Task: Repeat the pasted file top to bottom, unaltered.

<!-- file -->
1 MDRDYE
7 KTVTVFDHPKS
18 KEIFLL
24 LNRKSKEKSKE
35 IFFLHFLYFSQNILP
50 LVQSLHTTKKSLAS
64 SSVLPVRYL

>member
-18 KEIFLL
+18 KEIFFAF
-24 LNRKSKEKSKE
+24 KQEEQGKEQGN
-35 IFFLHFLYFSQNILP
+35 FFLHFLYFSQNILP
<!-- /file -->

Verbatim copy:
1 MDRDYE
7 KTVTVFDHPKS
18 KEIFLL
24 LNRKSKEKSKE
35 IFFLHFLYFSQNILP
50 LVQSLHTTKKSLAS
64 SSVLPVRYL

>member
-18 KEIFLL
+18 KEIFFAF
-24 LNRKSKEKSKE
+24 KQEEQGKEQGN
-35 IFFLHFLYFSQNILP
+35 FFLHFLYFSQNILP